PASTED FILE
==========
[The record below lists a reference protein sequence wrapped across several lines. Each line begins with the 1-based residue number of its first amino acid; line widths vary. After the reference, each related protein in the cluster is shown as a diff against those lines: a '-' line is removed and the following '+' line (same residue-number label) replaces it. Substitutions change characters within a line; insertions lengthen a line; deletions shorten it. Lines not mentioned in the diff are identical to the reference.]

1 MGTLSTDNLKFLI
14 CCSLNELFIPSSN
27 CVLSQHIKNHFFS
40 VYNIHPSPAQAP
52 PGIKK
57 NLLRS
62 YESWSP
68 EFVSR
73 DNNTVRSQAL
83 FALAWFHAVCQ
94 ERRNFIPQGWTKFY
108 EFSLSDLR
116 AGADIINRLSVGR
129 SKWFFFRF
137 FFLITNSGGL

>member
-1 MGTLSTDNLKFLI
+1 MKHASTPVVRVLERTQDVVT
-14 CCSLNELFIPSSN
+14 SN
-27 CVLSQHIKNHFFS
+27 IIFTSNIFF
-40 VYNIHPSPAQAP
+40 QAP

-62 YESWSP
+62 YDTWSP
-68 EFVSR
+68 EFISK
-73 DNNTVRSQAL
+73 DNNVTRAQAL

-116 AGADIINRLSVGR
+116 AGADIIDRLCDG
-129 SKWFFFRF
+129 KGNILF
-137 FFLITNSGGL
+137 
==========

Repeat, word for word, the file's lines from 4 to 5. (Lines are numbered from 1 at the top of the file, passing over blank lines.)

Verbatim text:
27 CVLSQHIKNHFFS
40 VYNIHPSPAQAP